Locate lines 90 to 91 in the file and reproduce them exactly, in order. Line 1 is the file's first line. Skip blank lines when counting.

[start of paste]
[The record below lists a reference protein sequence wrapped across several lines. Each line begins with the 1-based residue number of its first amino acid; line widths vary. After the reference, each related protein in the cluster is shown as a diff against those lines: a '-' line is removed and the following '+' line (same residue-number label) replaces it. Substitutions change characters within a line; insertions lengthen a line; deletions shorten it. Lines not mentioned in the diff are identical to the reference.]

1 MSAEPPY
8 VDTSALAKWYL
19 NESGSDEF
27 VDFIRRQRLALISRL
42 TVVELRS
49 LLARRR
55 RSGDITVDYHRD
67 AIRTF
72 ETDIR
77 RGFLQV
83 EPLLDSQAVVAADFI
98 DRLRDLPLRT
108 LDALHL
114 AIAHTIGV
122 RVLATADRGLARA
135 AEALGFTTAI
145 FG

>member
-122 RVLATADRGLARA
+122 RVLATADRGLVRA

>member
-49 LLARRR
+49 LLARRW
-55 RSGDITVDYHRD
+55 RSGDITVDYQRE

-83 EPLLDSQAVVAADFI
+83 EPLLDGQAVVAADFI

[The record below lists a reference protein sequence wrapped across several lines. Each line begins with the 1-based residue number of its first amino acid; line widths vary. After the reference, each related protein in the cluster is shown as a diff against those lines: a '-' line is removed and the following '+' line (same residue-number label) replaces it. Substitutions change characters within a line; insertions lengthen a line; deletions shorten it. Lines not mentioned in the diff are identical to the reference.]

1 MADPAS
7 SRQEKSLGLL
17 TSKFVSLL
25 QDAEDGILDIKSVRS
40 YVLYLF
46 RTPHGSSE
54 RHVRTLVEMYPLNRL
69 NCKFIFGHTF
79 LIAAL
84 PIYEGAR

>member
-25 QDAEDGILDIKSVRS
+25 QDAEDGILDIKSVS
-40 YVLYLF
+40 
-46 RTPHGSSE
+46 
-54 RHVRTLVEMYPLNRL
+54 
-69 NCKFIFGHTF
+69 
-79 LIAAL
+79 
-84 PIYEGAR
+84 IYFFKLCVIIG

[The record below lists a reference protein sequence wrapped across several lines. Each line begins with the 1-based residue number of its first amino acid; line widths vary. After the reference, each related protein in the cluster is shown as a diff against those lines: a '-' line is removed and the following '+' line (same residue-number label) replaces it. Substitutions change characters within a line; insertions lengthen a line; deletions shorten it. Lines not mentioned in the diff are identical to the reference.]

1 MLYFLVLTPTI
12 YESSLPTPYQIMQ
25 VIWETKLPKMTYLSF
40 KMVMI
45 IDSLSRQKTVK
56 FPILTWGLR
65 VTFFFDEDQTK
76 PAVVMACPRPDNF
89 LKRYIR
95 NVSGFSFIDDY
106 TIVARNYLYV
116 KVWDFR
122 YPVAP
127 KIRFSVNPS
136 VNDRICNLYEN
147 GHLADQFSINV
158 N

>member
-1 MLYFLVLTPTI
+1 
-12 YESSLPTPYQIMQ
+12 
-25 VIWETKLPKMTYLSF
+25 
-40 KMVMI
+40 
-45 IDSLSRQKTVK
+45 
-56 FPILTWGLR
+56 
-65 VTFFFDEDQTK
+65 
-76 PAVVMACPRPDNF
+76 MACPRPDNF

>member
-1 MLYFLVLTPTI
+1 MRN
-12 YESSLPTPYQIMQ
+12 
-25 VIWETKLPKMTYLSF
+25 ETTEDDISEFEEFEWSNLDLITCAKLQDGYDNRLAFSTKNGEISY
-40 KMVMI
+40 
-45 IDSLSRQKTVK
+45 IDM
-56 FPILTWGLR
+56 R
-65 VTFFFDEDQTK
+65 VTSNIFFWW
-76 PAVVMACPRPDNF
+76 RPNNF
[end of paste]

>member
-1 MLYFLVLTPTI